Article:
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Handing Off Finance

Small and midsize companies finally benefit from finance process outsourcing.

One-Two Punch

One of the drivers of this growthsourcing trend is the combined BPO/ASP capability that companies such as LOR are offering. Some observers point to this one-two combination as particularly beneficial for companies that cringe at investing in large, powerful accounting programs as well as at the demands of staffing up and running a finance department. And nowhere is this paired offering more attractive than in the dot-com start-up world.

Randy Schwed, controller of Epoch Partners, a prerevenue dot-com financial-services start-up based in San Francisco, points to this as a key factor in his decision to outsource his financial processes. “We’re developing a lot of proprietary applications that are core to our business model,” Schwed says. “We’d rather have [IT personnel] doing that than working on financial systems, which are boring and don’t make the company any money.”

He feels the same way about creating a new finance staff. Epoch is an online investment bank created by Charles Schwab and financed by Schwab competitors Ameritrade Holding Corp., TD Waterhouse Group Inc., and venture capital firms Kleiner Perkins Caufield & Byers, Benchmark Capital, and Trident Capital. The company’s Web site will allow online access to initial public offerings for the brokerages’ combined client base of roughly 6 million.

Once launched (scheduled for June 9), Schwed expects a growth curve that looks like a hockey stick. Considering the tight job market in San Francisco, he believes he won’t be able to staff up fast enough to keep pace with the company’s growth. Then there is the issue of just where he would put the new finance staffers, given that it’s still easier to get venture capital than office space in the hot Bay Area realty market. “We wanted to get up and running quickly, we needed to be able to scale quickly, and we didn’t have the resources to build everything in house,” says Schwed.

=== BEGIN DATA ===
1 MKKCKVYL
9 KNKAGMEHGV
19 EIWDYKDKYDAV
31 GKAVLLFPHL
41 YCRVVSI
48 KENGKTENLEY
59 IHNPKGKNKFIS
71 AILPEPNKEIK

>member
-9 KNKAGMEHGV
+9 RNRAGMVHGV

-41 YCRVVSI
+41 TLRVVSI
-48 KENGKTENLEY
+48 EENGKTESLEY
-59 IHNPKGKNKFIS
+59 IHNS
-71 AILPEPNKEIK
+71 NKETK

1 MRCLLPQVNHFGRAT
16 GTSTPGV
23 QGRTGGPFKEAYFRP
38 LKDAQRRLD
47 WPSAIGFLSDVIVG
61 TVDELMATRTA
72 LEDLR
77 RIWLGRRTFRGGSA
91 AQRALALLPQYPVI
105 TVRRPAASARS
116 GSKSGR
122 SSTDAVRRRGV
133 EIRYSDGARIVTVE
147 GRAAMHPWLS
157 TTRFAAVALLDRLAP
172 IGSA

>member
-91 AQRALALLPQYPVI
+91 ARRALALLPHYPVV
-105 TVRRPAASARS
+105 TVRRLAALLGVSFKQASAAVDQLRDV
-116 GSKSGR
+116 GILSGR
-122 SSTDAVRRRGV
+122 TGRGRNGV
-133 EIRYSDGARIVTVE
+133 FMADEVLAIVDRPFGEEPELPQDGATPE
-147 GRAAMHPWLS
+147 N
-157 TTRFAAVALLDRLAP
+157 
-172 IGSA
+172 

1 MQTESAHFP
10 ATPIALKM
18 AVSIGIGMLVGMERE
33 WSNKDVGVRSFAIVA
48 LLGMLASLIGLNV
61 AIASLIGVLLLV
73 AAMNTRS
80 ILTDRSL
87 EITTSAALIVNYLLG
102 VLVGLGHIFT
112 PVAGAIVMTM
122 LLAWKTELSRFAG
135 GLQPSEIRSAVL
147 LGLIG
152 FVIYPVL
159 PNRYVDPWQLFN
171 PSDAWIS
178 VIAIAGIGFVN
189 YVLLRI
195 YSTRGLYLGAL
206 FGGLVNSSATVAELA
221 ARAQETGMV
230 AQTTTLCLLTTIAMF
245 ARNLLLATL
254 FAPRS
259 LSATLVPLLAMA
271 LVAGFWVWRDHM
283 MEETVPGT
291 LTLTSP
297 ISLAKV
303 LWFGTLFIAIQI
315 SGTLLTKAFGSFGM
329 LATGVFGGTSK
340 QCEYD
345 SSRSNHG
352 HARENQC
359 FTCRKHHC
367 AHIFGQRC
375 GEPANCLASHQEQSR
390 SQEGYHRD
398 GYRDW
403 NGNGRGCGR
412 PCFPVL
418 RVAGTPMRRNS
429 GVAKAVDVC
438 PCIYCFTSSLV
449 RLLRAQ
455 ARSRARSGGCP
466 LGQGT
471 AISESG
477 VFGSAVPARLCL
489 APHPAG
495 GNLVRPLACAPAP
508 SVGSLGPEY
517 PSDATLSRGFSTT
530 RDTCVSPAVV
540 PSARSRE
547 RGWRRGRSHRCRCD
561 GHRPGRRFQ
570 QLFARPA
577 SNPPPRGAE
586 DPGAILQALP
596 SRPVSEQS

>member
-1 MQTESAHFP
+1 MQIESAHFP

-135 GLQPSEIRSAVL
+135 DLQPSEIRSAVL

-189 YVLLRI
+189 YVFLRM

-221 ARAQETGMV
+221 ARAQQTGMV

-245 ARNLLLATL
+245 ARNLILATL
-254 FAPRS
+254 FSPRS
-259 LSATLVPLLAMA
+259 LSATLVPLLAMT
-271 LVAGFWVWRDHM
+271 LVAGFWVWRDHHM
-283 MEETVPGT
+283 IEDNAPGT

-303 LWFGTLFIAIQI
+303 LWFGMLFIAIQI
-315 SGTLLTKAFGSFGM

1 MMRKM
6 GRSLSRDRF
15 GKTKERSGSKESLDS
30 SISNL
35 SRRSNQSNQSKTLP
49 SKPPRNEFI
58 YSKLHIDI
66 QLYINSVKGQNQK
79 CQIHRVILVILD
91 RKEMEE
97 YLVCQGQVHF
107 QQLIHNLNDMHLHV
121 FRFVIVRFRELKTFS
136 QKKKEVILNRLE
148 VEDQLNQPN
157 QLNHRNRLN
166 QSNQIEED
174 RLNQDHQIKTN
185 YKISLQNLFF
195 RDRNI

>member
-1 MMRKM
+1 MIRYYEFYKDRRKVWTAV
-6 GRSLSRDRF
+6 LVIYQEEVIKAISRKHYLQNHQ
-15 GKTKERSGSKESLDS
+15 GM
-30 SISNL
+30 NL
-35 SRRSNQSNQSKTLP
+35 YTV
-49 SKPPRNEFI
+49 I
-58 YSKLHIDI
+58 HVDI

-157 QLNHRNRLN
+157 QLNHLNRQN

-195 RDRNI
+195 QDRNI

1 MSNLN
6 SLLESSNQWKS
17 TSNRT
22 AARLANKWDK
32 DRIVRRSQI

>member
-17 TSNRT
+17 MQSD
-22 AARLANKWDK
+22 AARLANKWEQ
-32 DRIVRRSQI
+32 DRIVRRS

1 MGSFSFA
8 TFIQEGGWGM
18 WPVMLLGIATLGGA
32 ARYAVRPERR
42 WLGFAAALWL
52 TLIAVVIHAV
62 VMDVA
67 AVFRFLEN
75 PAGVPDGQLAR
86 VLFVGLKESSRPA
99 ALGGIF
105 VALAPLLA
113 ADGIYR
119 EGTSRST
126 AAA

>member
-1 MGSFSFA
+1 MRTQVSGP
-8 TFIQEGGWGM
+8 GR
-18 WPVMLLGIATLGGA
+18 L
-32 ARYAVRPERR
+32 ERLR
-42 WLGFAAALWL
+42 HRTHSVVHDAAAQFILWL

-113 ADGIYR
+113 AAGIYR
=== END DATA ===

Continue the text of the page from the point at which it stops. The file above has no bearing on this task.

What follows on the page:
Epoch now outsources the finance department to LeapSource, a Tempe, Arizona-based financial BP outsourcer that was founded by former Arthur Andersen partner Christine Kirk. Epoch signed on the firm in April to handle an assortment of functions, including A/P and A/R, T&E reimbursements, fixed assets, document imaging and record keeping, bank and balance sheet reconciliation, transactional accounting, and financial statements. Epoch’s financial applications are hosted through a separately negotiated deal with Corio Inc., an ASP based in San Carlos, California, which is a strategic partner of LeapSource. Both LeapSource and Epoch will have access to all financial data via a Web-enabled interface.

The contract will be billed on a fixed monthly cost (Epoch would not reveal the fee amount), a factor that was crucial to Schwed. “Because we’re a start-up, I wanted to keep our costs predictable for the next six months or so,” he adds. “At some point, we’ll renegotiate so we have a metric-based fee that’s appropriate for our business.”

Not surprisingly, even financial software firms are getting into the BPO/ASP game. Longtime financial software maker FlexiInternational Software Inc., based in Shelton, Connecticut, is now providing both ASP (using its financial software) and financial BPO services to small and midsize businesses through its Financial Management Services Inc. division, according to Stefan R. Bothe, chairman and CEO of FlexiInternational. “A company’s ability to turn on a dime and take advantage of opportunities can mean the difference between success and failure,” says Bothe. “To be competitive, businesses need instantaneous, reliable access to financial information. In accounting and financial documentation, forward-looking small and midsize companies now see that BPO is the wave of the future.”


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